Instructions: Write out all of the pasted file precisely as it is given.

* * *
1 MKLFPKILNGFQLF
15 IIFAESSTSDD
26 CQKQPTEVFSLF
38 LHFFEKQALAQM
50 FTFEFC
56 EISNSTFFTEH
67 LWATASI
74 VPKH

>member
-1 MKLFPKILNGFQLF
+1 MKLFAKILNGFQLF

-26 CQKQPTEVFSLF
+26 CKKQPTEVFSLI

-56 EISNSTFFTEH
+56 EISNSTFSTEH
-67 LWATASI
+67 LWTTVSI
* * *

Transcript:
1 MKLFPKILNGFQLF
15 IIFAESSTSDD
26 CQKQPTEVFSLF
38 LHFFEKQALAQM
50 FTFEFC
56 EISNSTFFTEH
67 LWATASI
74 VPKH

>member
-1 MKLFPKILNGFQLF
+1 MKLFAKILNGFQLF

-26 CQKQPTEVFSLF
+26 CKKQPTEVFSLI

-56 EISNSTFFTEH
+56 EISNSTFSTEH
-67 LWATASI
+67 LWTTVSI